|The price of garment and textile exports has remained consistent while input costs have increased as a result of the rising prices of imported materials, thus hitting apparel firms. (Illustrative photo: VOV)
The majority of garment and textile firms have secured export orders until the year’s third quarter.
Tu Thi Bich Loc, director of the My Anh garment stitching company, said that her firm has faced a range of difficulties during 2019 in comparison with the previous years. This can be seen in the number of My Anh shipments ordered by importers dropping dramatically by 30 per cent on year.
The price of garment and textile exports has remained consistent while input costs have increased as a result of the rising prices of imported materials, thus hitting apparel firms.
Truong Van Cam, general secretary of the Vietnam Textile and Apparel Association, said order shortages have been occurring throughout the sector, adding that the total orders which many domestic firms have gained represent only 70 per cent of the figure seen during the same period last year.
Furthermore, the domestic sale of fibre and other materials have run into difficulties during the first half of the year while the export value of ancillary materials fell by 0.29 per cent on year.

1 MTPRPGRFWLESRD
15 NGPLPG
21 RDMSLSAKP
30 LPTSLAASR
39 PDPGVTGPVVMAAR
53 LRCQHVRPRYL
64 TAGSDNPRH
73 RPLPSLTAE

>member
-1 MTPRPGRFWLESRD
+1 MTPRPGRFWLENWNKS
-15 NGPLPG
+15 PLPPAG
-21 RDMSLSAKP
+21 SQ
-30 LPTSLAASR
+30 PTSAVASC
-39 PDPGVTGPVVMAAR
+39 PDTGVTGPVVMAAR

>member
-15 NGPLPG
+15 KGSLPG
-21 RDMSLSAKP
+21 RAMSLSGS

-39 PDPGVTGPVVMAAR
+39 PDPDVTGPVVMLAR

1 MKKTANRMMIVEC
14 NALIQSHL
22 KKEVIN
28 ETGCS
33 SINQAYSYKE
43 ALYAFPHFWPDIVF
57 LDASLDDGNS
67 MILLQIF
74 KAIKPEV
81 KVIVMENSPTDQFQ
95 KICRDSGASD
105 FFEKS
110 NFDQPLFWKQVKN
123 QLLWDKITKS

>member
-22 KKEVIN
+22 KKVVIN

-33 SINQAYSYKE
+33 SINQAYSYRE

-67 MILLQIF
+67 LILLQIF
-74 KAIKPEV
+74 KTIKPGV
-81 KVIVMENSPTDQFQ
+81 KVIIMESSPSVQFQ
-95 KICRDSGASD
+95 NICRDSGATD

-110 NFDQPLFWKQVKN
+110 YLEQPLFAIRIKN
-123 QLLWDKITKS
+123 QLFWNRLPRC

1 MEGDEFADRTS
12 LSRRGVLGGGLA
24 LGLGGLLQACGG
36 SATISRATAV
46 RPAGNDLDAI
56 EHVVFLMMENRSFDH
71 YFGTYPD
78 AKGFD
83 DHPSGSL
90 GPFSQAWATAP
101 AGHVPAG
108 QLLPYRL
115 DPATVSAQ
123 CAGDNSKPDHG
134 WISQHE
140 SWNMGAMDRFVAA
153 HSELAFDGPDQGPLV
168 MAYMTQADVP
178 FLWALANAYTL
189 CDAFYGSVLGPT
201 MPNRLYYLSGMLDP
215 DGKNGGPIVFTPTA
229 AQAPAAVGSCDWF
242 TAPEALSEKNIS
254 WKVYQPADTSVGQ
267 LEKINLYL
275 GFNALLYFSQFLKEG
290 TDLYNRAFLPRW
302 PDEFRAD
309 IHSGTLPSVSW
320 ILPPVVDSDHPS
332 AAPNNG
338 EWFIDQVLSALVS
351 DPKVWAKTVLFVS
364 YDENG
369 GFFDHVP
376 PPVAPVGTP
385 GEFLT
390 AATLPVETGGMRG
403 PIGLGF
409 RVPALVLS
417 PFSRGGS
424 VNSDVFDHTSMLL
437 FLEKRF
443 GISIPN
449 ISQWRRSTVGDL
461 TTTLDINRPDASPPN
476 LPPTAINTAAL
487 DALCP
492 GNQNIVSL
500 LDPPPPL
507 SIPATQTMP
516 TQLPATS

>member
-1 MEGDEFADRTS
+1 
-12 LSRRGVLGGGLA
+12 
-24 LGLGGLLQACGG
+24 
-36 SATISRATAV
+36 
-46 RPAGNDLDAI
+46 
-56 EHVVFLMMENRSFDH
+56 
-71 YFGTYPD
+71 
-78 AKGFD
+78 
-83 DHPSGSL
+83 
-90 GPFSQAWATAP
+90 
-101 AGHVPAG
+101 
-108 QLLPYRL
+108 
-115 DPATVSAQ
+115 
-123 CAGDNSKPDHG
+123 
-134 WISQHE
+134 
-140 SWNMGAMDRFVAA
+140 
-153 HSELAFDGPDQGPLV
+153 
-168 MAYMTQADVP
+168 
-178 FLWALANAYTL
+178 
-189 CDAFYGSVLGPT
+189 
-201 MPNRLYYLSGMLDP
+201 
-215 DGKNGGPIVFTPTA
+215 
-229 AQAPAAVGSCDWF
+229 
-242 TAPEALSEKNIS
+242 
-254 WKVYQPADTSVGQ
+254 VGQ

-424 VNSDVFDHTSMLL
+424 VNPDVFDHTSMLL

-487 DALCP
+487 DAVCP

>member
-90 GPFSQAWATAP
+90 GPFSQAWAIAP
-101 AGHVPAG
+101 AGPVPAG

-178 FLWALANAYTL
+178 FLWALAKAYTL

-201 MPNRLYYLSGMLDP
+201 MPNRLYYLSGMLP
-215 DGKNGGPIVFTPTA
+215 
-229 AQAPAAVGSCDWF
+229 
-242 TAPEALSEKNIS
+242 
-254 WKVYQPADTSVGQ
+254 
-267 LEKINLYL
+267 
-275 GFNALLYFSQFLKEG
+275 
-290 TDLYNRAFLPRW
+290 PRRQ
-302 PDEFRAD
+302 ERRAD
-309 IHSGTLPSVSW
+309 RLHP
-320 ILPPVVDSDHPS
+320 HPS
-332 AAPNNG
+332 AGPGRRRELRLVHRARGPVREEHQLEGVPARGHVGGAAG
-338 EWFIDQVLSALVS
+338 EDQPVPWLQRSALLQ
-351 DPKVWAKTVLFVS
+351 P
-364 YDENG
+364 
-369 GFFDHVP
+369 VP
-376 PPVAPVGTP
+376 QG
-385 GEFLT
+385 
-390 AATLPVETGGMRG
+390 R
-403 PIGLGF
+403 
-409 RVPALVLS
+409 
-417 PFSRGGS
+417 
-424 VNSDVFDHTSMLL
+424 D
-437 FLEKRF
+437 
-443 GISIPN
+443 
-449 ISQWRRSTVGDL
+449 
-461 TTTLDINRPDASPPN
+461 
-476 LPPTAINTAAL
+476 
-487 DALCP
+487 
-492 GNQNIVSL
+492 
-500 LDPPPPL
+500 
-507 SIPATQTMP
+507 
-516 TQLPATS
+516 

The above-mentioned factors could make the sector fail to meet the full-year export target of US$40 billion.
Cam attributed the downward fortunes of the sector to the negative impacts of ongoing US-China trade tensions. The domestic fibre production has suffered the most from the trade war which has made fibre exports to China plunge.
Vietnam used to produce approximately 2.2 million tons of fibre annually. As many as 1.5 million tons are shipped abroad; of which 60 per cent are sent to China. During the first half of this year, fibre exports to China inched up only 1.1 per cent on year.
In response to the tariffs imposed by the US administration, China has undergone deep yuan depreciation in order to facilitate its exports while the Vietnamese dong has remained steady. This has made Vietnamese exports to China, including apparel products and ancillary materials, more expensive, subsequently putting the domestic sector at a disadvantage.
Impacts of the free trade agreements (FTAs) Vietnam has signed could pose another threat.
Foreign partners believe that opportunities arising from the FTAs have yet to present themselves; hence, there are no high hopes on the soaring export growth of the apparel sector. This might force foreign partners to shift their import from Vietnam to other countries, resulting in the order shortages facing domestic garment firms.
Cam stressed that local firms must maximize their efforts into boosting their growth in a joint bid to meet the sector’s 2019 export target.
In particular, the sector must strive to obtain an export growth rate of at least 11 per cent during the second half of 2019 if it wants to meet the projected export figure of US$40 billion. However, this is not a simple task, he said.
Local firms should be more active in seeking additional orders to keep their production ahead for the remainder of the year. They are advised to make alliances with partners to build up production chains in order to meet origin rules as committed to in the FTAs.
Cam urged domestic firms to strictly follow label requirements and seek ways of having labels recognized in order to attract long-term orders from overseas partners.